By Bryce Covert for Think Progress – As a working mother who is also a first-generation Muslim immigrant — and who declined to give her full name for fear of President-elect Donald Trump’s plans to create a Muslim registry — she has much to be concerned about. “The recent election and just all the negative commentary and hateful remarks around immigration, immigrants, and Muslims and people of color really has impacted me,” she said. “All the rhetoric around taking away women’s reproductive freedoms, even such basic freedoms as access to contraception, the thought of not having that is frightening.” “Even the thought of the Muslim registry…the thought of registering my child, it gives me goosebumps even just saying it,” she added.
By Philip Guelpa for WSWS – With the strike of 700 workers against Momentive Performance Materials in Waterford, New York, north of Albany, entering its third month and the plant manned with scab labor, it is clear the company is determined to break the workers’ resistance to sweeping concessions. At the same time, the International Union of Electrical Workers/Communications Workers of America (IUE/CWA), Locals 81359 and 81380, have collaborated in the slow strangulation of the strike. The company is seeking major cuts in health care, pensions and other benefits.
By Staff for Tele Sur – Petrobras has decided to go to court with a request for conciliation to continue the negotiation with the unions. Oil workers in Brazil began a strike Friday that has paralyzed all activities at Petrobras’ refineries and maritime platforms, union leaders say. According to the Federation of Petroleum Workers, or FUP, the largest trade union in the sector, workers rejected the salary increase proposed by the state-owned company and affiliated unions have already approved the federation’s calls for the use of strikes. The FUP also called the adjustment in salaries “insufficient,” and said Petrobras is in breach of the 2016/2017 Collective Work Agreement.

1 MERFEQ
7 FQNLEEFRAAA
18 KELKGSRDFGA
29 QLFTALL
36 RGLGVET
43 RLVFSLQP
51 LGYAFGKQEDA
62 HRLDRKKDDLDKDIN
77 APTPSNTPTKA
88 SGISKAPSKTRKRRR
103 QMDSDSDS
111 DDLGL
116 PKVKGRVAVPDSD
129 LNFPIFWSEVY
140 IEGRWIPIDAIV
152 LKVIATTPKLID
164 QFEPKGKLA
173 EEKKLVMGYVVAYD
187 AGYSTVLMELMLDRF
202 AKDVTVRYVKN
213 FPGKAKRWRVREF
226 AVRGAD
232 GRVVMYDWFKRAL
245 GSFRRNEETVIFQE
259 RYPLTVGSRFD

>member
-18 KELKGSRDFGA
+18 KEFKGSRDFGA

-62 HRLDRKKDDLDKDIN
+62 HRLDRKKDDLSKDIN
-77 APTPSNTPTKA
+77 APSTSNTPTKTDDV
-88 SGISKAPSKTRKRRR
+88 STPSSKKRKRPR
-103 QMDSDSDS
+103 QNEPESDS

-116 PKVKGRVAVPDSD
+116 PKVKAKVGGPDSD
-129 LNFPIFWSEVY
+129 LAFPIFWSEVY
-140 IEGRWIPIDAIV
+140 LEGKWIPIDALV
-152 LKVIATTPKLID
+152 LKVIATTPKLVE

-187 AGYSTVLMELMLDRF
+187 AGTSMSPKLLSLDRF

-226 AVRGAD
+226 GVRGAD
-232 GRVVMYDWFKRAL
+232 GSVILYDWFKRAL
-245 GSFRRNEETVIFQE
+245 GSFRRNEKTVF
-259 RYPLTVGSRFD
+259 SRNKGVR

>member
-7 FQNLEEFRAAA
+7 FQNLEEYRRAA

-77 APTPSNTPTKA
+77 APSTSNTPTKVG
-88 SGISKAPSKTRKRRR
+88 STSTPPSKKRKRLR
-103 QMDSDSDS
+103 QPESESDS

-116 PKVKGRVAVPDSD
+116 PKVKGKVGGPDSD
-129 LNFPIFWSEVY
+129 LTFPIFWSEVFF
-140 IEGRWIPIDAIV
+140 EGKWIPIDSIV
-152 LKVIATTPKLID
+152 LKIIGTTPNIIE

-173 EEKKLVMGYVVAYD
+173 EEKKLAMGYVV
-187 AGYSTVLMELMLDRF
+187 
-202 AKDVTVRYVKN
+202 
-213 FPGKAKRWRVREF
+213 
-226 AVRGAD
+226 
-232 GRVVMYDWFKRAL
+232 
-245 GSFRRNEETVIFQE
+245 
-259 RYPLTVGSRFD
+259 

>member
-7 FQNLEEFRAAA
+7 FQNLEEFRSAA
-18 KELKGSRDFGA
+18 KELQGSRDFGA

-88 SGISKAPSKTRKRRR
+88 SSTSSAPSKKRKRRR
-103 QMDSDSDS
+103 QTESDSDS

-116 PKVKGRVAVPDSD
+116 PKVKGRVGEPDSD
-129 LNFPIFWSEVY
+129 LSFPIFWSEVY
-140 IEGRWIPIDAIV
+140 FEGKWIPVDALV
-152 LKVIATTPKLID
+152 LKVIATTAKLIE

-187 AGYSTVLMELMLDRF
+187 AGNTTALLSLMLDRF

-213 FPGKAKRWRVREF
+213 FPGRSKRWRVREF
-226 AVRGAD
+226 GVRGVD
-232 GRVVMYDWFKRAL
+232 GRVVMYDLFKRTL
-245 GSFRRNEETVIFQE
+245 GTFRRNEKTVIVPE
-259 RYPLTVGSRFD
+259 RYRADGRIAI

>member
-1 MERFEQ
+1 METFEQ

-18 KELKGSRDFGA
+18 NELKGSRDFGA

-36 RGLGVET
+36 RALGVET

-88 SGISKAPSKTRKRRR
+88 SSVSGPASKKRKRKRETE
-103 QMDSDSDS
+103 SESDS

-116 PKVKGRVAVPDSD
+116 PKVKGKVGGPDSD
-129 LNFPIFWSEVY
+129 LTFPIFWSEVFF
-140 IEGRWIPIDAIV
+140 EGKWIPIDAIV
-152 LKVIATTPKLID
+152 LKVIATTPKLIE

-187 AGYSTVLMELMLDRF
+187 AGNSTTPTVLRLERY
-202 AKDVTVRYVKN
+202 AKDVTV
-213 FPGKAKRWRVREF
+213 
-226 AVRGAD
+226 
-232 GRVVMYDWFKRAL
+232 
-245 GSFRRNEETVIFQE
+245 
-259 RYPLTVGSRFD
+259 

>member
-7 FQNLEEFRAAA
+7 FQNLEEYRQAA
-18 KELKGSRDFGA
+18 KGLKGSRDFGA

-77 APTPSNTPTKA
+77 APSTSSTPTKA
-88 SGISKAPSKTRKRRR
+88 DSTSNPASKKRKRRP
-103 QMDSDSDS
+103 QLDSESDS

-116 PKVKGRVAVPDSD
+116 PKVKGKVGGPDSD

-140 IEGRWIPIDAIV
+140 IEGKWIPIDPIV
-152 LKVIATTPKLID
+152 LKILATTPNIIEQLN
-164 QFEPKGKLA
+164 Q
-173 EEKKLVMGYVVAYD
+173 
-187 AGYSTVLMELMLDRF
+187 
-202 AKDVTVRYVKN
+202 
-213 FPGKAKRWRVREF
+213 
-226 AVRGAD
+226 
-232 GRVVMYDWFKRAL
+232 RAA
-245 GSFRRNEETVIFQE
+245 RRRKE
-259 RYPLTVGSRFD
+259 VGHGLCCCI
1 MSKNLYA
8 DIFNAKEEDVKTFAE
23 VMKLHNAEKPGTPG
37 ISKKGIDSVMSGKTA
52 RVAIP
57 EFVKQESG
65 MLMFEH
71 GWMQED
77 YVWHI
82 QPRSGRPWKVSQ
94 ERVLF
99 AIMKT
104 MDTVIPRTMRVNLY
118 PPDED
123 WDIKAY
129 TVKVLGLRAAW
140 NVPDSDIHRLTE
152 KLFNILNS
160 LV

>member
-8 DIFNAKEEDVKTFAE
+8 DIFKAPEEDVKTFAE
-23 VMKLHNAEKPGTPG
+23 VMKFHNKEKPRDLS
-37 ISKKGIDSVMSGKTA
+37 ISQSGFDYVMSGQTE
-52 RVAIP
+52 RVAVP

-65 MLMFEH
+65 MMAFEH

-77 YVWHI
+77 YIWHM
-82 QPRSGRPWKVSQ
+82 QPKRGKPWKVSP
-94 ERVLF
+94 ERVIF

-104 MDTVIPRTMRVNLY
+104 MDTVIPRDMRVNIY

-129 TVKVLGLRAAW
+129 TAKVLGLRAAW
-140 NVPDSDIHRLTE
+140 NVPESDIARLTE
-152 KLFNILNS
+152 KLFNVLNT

By Sam Sacks for The District Sentinel – Low-wage workers across the country walked off the job on Tuesday to agitate for an increase in the federal minimum wage, in what were the first major labor actions launched since the election of Donald Trump. Organized by the “Fight for 15” campaign, McDonalds employees in more than 300 cities rallied for better pay. They were joined by other fast-food workers, home health care workers, and Uber drivers. In addition, baggage handlers and cabin cleaners at nearly 20 airports nationwide, including Chicago’s O’Hare, participated in the day of action.
By Staff of Indutri Global Union – Global unions BWI, IndustriALL, IUF, PSI and UNI will rally then hand deliver a letter to the South Korean mission in Geneva supporting the general strike and condemning the persecution of trade unionists in the country. The strike is being organized by the Korean Confederation of Trade Unions (KCTU). KCTU’s president, Han Sang-Gyun, is currently serving a five-year prison sentence for his role in organizing a people’s protest of 100,000 people in 2015.
By Staff of Zoom in Korea – The Korean Confederation of Trade Unions (KCTU) and the organizers of the mass protests to oust Park Geun-hye called for a nation-wide strike on Wednesday, November 30. Over 300,000 workers of KCTU-affiliates including the Korean Metal Workers’ Union (KMWU), Korean Public Service and Transport Workers’ Union (KPTU), Korean Federation of Construction Industry Trade Unions (KFCITU) and Korean Government Employees Union (KGEU) are expected to participate in Wednesday’s general strike.